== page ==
9. Read Write Think This website focuses on student literacy, but the best thing about this website is the free professional development webinars. You can never watch too many of these. They also have lessons and even handouts.

10. Pinterest I love the visuals on Pinterest.  I can search something I am looking to teach in, and all I see are visuals. They are so easy to look through. I also love that I can make boards for the different months and themes. When I was teaching first grade, I taught in themes. Each month there was a new theme/units, so anything I saw related to those themes/units, I placed into those boards. Please take my word for it and check Pinterest out, if you haven't already.

Which one of these is your favorite? Also, if you have any other favorites please leave the website in the comments section. I would love to hear from you all.

Sunday, September 28, 2014

Teach Like a Champion Book Review by Doug Lemov

What's up teachers!

This weekend I was able to add to my youtube channel, and for my official first video, I did a teacher book review on Teach Like a Champion by Doug Lemov. It has been one of my go to books for a few years, and I suggest all the teachers out there to read it. Click below for the youtube review, and I do plan on creating another video with my top 10 favorites from the book. :) Love you all!

Wednesday, September 24, 2014

Youtube Channel

So if you have not already noticed, I absolutely love talking about teaching and my students. One of the problems I face is talking to individuals about what I'm passionate (teaching) and realize that they are bored out of their minds!!! I kept thinking about how I could possibly be a better teacher if I don't talk about what I do, or even collaborate with others on my staff. Well, one glorious morning while I was watching a makeup tutorial on Youtube and applying my makeup, I had a light bulb erupt in my head. I would create my own Youtube channel and talk as much as I can about teacher, and no one can say anything about it!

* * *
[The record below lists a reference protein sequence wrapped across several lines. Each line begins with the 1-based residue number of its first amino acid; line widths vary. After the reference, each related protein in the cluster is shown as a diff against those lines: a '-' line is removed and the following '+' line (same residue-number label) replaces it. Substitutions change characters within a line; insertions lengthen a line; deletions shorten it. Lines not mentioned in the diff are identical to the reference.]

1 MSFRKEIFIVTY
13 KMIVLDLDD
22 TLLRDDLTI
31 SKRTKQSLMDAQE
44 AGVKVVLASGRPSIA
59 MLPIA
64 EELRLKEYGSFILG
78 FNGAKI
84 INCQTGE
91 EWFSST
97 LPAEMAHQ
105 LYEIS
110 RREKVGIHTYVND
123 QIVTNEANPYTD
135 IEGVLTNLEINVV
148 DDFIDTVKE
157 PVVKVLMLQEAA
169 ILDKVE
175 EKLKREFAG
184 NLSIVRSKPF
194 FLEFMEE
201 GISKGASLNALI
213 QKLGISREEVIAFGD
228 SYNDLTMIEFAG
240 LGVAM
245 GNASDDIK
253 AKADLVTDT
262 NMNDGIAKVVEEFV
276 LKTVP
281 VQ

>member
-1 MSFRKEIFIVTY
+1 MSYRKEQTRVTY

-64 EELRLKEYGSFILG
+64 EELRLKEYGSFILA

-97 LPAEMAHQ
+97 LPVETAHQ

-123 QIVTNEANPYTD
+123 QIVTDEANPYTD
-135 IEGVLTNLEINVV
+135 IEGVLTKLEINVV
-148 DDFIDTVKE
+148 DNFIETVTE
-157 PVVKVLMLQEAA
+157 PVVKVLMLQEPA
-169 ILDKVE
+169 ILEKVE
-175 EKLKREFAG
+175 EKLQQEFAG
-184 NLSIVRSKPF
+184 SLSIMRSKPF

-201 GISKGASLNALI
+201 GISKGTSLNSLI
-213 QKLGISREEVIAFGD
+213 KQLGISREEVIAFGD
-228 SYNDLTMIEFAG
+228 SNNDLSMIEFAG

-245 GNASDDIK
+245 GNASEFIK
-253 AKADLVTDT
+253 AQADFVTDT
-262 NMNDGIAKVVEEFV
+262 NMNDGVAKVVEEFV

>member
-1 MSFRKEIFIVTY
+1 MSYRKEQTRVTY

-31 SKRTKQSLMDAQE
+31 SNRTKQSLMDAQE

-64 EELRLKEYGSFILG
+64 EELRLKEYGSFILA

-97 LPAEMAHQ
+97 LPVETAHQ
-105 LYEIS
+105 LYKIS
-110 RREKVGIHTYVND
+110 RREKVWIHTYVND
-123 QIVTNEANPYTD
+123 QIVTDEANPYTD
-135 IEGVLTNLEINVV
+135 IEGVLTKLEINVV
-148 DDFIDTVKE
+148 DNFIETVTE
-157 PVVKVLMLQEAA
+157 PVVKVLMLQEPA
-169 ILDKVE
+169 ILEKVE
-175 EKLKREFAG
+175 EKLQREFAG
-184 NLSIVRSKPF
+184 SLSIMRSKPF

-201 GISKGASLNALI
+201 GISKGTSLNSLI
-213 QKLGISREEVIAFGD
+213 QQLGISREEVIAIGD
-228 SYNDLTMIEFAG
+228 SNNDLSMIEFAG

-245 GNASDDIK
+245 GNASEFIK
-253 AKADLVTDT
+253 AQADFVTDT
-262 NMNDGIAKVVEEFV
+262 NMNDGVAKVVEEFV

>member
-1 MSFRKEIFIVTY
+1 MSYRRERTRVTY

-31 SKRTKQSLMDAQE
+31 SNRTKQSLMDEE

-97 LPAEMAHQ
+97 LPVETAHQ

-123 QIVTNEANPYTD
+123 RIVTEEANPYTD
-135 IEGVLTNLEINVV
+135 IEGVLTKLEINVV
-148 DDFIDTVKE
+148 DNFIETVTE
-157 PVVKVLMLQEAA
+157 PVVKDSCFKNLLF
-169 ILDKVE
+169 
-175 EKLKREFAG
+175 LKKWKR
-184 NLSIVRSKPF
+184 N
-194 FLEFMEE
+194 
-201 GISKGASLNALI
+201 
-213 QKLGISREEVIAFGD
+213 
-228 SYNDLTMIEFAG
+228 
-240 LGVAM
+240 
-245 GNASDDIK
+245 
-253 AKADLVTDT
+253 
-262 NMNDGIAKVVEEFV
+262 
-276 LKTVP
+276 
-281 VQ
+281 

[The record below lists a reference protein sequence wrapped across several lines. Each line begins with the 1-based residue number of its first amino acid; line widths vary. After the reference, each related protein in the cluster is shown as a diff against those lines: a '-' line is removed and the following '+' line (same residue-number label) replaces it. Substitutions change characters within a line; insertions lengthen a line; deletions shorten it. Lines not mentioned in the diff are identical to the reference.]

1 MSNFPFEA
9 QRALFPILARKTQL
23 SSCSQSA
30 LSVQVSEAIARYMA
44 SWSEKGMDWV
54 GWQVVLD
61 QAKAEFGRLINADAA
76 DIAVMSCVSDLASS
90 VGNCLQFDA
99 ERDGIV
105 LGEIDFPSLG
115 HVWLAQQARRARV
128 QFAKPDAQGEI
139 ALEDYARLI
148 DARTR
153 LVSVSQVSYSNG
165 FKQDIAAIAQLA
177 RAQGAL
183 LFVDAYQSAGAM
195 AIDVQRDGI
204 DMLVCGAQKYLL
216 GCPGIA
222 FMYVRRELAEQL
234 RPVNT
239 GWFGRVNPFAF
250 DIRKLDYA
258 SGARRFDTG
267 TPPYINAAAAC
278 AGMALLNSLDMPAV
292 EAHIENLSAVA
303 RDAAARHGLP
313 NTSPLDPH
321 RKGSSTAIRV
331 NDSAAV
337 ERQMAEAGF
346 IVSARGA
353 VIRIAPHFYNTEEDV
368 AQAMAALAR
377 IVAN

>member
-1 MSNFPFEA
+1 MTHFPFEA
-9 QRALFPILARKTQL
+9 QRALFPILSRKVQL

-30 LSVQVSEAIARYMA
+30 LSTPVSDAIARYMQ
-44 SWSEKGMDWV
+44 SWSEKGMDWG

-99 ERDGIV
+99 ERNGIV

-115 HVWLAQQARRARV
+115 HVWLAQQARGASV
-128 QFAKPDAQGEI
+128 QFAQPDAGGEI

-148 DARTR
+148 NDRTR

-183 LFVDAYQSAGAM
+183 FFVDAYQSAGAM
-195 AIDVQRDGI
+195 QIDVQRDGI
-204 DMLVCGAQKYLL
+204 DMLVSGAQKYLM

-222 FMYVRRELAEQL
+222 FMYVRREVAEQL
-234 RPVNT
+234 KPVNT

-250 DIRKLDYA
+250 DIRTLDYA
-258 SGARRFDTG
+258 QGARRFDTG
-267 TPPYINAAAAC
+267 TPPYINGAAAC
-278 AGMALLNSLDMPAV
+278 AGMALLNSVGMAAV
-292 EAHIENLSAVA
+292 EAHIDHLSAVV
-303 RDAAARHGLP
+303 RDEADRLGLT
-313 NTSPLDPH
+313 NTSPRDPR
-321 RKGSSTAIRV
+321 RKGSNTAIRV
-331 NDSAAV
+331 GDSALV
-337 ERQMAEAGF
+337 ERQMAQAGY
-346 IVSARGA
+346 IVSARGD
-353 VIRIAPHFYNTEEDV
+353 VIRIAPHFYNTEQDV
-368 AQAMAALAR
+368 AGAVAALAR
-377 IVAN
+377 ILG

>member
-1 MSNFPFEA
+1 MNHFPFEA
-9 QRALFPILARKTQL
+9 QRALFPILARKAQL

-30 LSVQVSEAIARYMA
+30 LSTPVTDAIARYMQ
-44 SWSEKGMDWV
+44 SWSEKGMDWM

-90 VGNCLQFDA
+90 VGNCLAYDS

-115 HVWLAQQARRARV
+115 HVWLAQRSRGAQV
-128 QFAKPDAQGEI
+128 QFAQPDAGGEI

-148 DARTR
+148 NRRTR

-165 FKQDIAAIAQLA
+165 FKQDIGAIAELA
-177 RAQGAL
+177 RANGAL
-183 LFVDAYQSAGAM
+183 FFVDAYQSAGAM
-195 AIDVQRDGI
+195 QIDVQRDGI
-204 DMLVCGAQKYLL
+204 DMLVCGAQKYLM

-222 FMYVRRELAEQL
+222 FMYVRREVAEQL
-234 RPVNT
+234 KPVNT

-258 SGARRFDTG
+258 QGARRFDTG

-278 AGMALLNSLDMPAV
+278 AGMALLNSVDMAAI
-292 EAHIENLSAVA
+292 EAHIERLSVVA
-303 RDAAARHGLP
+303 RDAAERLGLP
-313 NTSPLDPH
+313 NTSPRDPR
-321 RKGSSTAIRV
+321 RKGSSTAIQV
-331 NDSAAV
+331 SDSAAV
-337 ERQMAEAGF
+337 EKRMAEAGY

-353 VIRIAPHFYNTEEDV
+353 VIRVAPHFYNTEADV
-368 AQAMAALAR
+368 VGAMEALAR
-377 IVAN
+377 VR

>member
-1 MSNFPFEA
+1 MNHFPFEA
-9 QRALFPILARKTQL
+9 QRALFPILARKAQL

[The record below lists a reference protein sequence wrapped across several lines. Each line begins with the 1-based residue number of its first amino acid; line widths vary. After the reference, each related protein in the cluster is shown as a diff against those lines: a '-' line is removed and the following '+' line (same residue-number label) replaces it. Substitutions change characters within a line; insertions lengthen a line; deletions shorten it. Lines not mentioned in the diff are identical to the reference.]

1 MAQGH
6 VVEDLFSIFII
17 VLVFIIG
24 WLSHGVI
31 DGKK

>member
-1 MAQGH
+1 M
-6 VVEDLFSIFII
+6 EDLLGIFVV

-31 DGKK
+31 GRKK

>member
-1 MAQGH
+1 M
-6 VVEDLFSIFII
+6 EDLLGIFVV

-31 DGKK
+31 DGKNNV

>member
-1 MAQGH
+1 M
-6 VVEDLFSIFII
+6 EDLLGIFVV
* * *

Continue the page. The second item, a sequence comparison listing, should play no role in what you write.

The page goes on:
Sooooooo, guess what I did. No kids, no husband (yet), family so far away, I decided that I had enough time on my hands to blog, teach, and create a Youtube account. How hard could it be right?! :P

I was wayy over my head, but since one of the things I teach my students to do is persevere, that it exactly what I did. I cleaned my room, set up the filming space, did my research on good lighting, did my makeup, and eventually filmed the first "about me" video.  I was so nervous and flustered, but that was not even the worst part. I learned the hard way that I needed to know how to edit. So, because I am so impatient and I wanted to get the video done asap, I pseudo edited and posted. Boy, it can only go up from here, let me tell you.

Well, if you want to see that video and subscribe to the channel, please click here! :)

The video is right here! :)

Thursday, September 18, 2014

New Job, New City!

I'm back!!!!!!!!!!!!!!! 

It has been waaaay too long and so much to update on. I've got a couple of shockers, and I'm just going to get into it. .....

I'm a high school multiple subjects teacher in San Diego now!!!!!! I know, totally different from what I've been doing before, but I am exactly where I'm supposed to be. :) Words cannot describe how happy I am to be at the school I'm at currently, but I'm going to try anyways. 

I've always wanted to be a teacher to those that have been profiled their whole lives, especially in school. I knew that I could teach those students by challenging them and allowing them go above and beyond what others expect of them. Thankfully, I've chosen to work in an environment where I am working with those exact type of students. 

I know I will come across a different set of issues from what I experienced while teaching elementary schools, so I will make sure to keep you all updated. Much love!

Monday, April 21, 2014

Adjective Hats

Here is an activity that worked really great. We finished our adjective unit so this was the finishing activity.

All you need are long pieces of paper, markers, and a stapler.  I got board papers from the 99 cent store and cut them in 3 pieces. 

I asked the kiddos to write down five adjectives that described them, but all of them did more than that! 

When they were done, I just checked them and stapled te hat around their head. They loved wearing them around school.